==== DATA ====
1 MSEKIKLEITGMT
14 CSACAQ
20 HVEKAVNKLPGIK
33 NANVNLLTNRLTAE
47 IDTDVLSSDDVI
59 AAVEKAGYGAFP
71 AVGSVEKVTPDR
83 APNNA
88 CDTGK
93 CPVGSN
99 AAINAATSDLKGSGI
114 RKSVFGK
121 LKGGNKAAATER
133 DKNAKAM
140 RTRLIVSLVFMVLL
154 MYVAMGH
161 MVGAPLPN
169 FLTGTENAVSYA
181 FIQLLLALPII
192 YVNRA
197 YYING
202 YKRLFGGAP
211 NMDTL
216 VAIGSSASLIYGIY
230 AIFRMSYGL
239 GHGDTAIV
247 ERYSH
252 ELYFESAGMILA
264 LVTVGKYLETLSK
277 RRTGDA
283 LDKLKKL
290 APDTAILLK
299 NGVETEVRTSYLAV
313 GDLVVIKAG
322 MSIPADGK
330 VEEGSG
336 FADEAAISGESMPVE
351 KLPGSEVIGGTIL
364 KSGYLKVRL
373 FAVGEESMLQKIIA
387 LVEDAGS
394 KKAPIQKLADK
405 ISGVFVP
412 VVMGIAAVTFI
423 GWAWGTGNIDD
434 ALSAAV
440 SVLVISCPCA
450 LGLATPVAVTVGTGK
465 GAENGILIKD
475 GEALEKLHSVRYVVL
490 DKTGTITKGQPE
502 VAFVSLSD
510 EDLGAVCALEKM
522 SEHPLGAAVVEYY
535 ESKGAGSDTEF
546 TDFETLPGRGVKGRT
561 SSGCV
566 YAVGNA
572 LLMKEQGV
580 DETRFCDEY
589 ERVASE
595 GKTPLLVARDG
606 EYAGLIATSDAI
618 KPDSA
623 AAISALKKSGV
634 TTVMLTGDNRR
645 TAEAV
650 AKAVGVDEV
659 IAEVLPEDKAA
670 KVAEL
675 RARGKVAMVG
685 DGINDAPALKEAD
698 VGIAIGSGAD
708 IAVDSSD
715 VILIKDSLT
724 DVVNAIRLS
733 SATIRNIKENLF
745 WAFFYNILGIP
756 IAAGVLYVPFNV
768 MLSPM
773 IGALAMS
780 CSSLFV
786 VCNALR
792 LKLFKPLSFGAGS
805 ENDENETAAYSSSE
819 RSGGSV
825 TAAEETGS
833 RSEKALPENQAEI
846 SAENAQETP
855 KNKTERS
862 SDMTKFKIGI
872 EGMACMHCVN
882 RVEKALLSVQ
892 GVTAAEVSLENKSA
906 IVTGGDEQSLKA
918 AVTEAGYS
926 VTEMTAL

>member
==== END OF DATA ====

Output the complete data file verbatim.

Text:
1 MSEKIKLEITGMT
14 CSACAQ
20 HVEKAVNKLPGIK
33 NANVNLLTNRLTAE
47 IDTDVLSSDDVI
59 AAVEKAGYGAFP
71 AVGSVEKVTPDR
83 APNNA
88 CDTGK
93 CPVGSN
99 AAINAATSDLKGSGI
114 RKSVFGK
121 LKGGNKAAATER
133 DKNAKAM
140 RTRLIVSLVFMVLL
154 MYVAMGH
161 MVGAPLPN
169 FLTGTENAVSYA
181 FIQLLLALPII
192 YVNRA
197 YYING
202 YKRLFGGAP
211 NMDTL
216 VAIGSSASLIYGIY
230 AIFRMSYGL
239 GHGDTAIV
247 ERYSH
252 ELYFESAGMILA
264 LVTVGKYLETLSK
277 RRTGDA
283 LDKLKKL
290 APDTAILLK
299 NGVETEVRTSYLAV
313 GDLVVIKAG
322 MSIPADGK
330 VEEGSG
336 FADEAAISGESMPVE
351 KLPGSEVIGGTIL
364 KSGYLKVRL
373 FAVGEESMLQKIIA
387 LVEDAGS
394 KKAPIQKLADK
405 ISGVFVP
412 VVMGIAAVTFI
423 GWAWGTGNIDD
434 ALSAAV
440 SVLVISCPCA
450 LGLATPVAVTVGTGK
465 GAENGILIKD
475 GEALEKLHSVRYVVL
490 DKTGTITKGQPE
502 VAFVSLSD
510 EDLGAVCALEKM
522 SEHPLGAAVVEYY
535 ESKGAGSDTEF
546 TDFETLPGRGVKGRT
561 SSGCV
566 YAVGNA
572 LLMKEQGV
580 DETRFCDEY
589 ERVASE
595 GKTPLLVARDG
606 EYAGLIATSDAI
618 KPDSA
623 AAISALKKSGV
634 TTVMLTGDNRR
645 TAEAV
650 AKAVGVDEV
659 IAEVLPEDKAA
670 KVAEL
675 RARGKVAMVG
685 DGINDAPALKEAD
698 VGIAIGSGAD
708 IAVDSSD
715 VILIKDSLT
724 DVVNAIRLS
733 SATIRNIKENLF
745 WAFFYNILGIP
756 IAAGVLYVPFNV
768 MLSPM
773 IGALAMS
780 CSSLFV
786 VCNALR
792 LKLFKPLSFGAGS
805 ENDENETAAYSSSE
819 RSGGSV
825 TAAEETGS
833 RSEKALPENQAEI
846 SAENAQETP
855 KNKTERS
862 SDMTKFKIGI
872 EGMACMHCVN
882 RVEKALLSVQ
892 GVTAAEVSLENKSA
906 IVTGGDEQSLKA
918 AVTEAGYS
926 VTEMTAL

>member